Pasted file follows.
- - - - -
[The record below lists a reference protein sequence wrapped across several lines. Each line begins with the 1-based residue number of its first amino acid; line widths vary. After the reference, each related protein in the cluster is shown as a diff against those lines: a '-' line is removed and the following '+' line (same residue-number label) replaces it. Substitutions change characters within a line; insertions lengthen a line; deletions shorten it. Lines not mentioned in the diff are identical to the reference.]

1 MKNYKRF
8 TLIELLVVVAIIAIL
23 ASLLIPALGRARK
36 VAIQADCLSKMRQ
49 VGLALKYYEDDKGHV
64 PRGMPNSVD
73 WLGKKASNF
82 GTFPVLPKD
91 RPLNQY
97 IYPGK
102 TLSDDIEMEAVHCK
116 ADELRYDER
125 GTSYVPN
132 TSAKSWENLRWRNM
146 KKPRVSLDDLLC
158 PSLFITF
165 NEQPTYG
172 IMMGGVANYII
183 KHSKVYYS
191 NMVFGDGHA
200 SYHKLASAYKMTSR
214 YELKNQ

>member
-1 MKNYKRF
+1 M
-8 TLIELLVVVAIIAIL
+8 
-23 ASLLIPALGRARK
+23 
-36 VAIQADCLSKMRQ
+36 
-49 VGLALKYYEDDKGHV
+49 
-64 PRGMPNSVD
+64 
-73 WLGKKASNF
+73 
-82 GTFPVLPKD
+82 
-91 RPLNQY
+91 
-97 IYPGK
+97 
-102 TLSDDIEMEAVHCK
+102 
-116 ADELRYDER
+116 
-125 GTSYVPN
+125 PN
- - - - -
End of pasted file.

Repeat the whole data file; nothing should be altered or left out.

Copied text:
[The record below lists a reference protein sequence wrapped across several lines. Each line begins with the 1-based residue number of its first amino acid; line widths vary. After the reference, each related protein in the cluster is shown as a diff against those lines: a '-' line is removed and the following '+' line (same residue-number label) replaces it. Substitutions change characters within a line; insertions lengthen a line; deletions shorten it. Lines not mentioned in the diff are identical to the reference.]

1 MKNYKRF
8 TLIELLVVVAIIAIL
23 ASLLIPALGRARK
36 VAIQADCLSKMRQ
49 VGLALKYYEDDKGHV
64 PRGMPNSVD
73 WLGKKASNF
82 GTFPVLPKD
91 RPLNQY
97 IYPGK
102 TLSDDIEMEAVHCK
116 ADELRYDER
125 GTSYVPN
132 TSAKSWENLRWRNM
146 KKPRVSLDDLLC
158 PSLFITF
165 NEQPTYG
172 IMMGGVANYII
183 KHSKVYYS
191 NMVFGDGHA
200 SYHKLASAYKMTSR
214 YELKNQ

>member
-1 MKNYKRF
+1 M
-8 TLIELLVVVAIIAIL
+8 
-23 ASLLIPALGRARK
+23 
-36 VAIQADCLSKMRQ
+36 
-49 VGLALKYYEDDKGHV
+49 
-64 PRGMPNSVD
+64 
-73 WLGKKASNF
+73 
-82 GTFPVLPKD
+82 
-91 RPLNQY
+91 
-97 IYPGK
+97 
-102 TLSDDIEMEAVHCK
+102 
-116 ADELRYDER
+116 
-125 GTSYVPN
+125 PN